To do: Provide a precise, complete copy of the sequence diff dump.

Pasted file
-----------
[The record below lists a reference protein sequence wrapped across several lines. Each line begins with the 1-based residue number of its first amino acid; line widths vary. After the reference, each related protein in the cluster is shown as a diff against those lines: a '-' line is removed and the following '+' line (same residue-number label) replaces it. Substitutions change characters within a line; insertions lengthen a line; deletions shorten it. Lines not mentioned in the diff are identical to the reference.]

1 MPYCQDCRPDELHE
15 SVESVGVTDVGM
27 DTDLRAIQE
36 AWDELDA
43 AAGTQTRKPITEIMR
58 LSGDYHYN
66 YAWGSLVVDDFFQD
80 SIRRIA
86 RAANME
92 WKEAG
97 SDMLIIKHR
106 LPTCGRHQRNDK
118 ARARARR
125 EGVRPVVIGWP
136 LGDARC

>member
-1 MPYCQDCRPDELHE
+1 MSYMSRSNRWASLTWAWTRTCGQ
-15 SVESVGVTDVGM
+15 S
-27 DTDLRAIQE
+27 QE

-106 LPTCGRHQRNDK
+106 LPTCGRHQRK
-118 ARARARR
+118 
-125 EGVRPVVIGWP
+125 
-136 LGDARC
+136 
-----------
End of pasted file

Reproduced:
[The record below lists a reference protein sequence wrapped across several lines. Each line begins with the 1-based residue number of its first amino acid; line widths vary. After the reference, each related protein in the cluster is shown as a diff against those lines: a '-' line is removed and the following '+' line (same residue-number label) replaces it. Substitutions change characters within a line; insertions lengthen a line; deletions shorten it. Lines not mentioned in the diff are identical to the reference.]

1 MPYCQDCRPDELHE
15 SVESVGVTDVGM
27 DTDLRAIQE
36 AWDELDA
43 AAGTQTRKPITEIMR
58 LSGDYHYN
66 YAWGSLVVDDFFQD
80 SIRRIA
86 RAANME
92 WKEAG
97 SDMLIIKHR
106 LPTCGRHQRNDK
118 ARARARR
125 EGVRPVVIGWP
136 LGDARC

>member
-1 MPYCQDCRPDELHE
+1 MSYMSRSNRWASLTWAWTRTCGQ
-15 SVESVGVTDVGM
+15 S
-27 DTDLRAIQE
+27 QE

-106 LPTCGRHQRNDK
+106 LPTCGRHQRK
-118 ARARARR
+118 
-125 EGVRPVVIGWP
+125 
-136 LGDARC
+136 